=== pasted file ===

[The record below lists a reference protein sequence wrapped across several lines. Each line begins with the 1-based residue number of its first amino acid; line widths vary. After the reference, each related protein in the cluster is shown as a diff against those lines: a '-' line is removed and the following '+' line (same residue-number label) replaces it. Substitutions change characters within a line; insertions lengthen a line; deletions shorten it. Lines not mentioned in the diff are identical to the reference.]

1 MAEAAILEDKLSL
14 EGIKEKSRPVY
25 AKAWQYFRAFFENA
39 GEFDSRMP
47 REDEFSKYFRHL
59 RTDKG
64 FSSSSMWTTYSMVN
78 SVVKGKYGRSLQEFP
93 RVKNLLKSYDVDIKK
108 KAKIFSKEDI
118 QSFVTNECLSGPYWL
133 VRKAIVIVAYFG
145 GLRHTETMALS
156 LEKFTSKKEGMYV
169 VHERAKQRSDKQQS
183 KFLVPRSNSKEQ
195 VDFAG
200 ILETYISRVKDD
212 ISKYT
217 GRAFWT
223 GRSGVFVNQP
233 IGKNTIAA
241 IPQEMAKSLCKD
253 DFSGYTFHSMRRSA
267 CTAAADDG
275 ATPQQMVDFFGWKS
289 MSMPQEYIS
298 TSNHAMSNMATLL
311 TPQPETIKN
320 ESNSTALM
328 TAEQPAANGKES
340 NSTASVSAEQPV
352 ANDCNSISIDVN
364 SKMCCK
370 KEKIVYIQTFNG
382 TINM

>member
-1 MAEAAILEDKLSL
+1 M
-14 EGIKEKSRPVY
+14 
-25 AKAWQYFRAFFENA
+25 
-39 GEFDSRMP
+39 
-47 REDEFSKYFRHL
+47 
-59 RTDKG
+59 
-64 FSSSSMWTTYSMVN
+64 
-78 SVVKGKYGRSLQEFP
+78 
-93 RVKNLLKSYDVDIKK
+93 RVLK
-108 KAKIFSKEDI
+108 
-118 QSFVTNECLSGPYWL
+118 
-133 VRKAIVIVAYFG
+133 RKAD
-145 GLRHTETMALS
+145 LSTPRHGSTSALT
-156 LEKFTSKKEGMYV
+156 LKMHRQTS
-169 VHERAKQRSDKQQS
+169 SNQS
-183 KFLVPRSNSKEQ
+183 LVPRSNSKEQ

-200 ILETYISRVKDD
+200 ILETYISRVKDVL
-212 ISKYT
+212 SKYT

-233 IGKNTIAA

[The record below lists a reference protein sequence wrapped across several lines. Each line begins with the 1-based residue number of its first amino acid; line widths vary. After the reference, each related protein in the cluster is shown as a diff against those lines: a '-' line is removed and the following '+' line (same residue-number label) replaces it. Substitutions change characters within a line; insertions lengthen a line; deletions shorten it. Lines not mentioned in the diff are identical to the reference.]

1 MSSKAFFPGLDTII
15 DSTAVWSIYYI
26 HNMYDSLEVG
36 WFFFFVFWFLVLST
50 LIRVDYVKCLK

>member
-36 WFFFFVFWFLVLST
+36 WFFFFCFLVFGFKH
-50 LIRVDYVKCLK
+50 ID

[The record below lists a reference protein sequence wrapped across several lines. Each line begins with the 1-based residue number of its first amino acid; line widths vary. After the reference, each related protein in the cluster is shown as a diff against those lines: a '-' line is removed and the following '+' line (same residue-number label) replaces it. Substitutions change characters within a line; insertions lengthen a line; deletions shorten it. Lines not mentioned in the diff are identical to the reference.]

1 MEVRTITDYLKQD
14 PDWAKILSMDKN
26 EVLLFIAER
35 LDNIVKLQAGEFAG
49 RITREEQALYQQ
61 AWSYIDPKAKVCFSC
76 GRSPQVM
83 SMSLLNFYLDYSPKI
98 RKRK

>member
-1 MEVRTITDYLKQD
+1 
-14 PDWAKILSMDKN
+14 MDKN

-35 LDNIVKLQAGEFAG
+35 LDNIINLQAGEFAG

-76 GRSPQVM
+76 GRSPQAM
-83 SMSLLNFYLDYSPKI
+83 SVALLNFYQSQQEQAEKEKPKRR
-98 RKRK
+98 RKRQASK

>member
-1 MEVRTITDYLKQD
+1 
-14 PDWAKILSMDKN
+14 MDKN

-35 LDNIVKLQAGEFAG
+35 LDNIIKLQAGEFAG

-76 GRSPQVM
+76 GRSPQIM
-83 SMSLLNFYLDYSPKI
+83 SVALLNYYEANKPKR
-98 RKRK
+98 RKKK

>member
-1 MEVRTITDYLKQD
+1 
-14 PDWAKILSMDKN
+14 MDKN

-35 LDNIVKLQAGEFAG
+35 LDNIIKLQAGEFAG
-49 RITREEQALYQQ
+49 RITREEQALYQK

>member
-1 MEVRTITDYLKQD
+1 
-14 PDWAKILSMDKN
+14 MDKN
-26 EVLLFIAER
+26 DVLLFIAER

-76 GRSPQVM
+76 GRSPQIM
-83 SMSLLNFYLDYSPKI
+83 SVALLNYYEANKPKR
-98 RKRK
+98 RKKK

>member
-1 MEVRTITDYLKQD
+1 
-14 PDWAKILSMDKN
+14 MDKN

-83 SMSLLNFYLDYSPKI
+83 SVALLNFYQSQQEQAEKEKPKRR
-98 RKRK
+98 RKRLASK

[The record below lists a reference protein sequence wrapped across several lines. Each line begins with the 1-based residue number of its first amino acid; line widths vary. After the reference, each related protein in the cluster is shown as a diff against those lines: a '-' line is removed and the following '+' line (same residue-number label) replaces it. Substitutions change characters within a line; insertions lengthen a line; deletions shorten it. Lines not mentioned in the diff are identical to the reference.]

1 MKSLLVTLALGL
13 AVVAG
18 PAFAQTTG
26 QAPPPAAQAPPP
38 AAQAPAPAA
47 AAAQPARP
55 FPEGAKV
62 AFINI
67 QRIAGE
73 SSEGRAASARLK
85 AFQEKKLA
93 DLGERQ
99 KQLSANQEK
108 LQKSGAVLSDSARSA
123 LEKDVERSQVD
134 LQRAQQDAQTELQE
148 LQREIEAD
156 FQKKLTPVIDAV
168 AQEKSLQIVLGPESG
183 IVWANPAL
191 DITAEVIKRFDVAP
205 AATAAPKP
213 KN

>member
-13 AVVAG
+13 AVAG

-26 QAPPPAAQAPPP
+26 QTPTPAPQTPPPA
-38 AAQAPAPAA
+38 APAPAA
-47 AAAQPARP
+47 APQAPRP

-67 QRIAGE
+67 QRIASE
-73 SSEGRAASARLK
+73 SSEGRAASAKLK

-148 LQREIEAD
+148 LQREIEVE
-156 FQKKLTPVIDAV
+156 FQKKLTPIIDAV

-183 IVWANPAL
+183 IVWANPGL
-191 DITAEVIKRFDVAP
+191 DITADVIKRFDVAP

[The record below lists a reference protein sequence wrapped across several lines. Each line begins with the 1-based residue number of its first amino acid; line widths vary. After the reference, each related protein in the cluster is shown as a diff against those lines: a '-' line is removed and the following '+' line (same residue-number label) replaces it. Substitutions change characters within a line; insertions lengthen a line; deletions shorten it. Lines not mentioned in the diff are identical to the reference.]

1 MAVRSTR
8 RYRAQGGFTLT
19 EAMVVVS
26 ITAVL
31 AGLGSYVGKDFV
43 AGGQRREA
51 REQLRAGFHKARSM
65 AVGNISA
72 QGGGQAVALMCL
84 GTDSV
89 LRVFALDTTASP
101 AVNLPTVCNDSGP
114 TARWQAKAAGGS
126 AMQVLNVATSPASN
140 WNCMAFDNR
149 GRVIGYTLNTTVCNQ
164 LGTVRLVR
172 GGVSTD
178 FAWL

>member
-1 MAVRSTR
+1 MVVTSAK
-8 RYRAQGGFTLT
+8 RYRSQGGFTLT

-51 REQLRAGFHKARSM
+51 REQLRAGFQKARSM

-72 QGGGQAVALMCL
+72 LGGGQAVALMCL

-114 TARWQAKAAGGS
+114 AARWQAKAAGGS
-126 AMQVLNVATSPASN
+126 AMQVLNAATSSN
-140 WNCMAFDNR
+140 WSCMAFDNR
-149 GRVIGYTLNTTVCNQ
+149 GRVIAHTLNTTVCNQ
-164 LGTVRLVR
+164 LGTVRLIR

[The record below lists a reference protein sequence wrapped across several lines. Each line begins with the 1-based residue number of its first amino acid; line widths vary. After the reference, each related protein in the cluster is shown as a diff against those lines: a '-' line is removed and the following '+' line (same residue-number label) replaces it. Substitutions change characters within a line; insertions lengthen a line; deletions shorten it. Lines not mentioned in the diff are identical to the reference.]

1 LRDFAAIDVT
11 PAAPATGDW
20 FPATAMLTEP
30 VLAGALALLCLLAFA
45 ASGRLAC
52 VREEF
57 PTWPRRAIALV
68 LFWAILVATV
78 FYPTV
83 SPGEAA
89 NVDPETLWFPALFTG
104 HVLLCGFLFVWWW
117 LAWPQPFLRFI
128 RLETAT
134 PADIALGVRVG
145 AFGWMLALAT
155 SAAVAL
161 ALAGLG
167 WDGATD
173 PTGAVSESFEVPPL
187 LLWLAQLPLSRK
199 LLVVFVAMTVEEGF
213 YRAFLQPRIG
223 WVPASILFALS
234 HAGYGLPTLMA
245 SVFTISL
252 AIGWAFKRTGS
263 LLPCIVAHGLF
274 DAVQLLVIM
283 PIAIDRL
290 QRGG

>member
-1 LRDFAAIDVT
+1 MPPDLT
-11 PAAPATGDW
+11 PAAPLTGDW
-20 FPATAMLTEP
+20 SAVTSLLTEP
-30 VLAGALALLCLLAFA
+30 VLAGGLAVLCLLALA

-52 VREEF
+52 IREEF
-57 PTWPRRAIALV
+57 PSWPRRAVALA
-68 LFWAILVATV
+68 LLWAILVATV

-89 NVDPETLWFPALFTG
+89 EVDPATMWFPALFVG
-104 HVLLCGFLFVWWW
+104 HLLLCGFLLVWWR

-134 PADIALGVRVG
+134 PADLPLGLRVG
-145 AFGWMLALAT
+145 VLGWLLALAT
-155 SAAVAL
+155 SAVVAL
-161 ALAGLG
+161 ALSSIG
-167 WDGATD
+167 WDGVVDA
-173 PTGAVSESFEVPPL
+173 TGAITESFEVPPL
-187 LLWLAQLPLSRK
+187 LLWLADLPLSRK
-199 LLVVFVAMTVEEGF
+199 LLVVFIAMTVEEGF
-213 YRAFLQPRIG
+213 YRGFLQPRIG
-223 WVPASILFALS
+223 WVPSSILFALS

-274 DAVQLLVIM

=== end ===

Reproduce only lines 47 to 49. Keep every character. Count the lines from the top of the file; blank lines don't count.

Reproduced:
-47 REDEFSKYFRHL
+47 
-59 RTDKG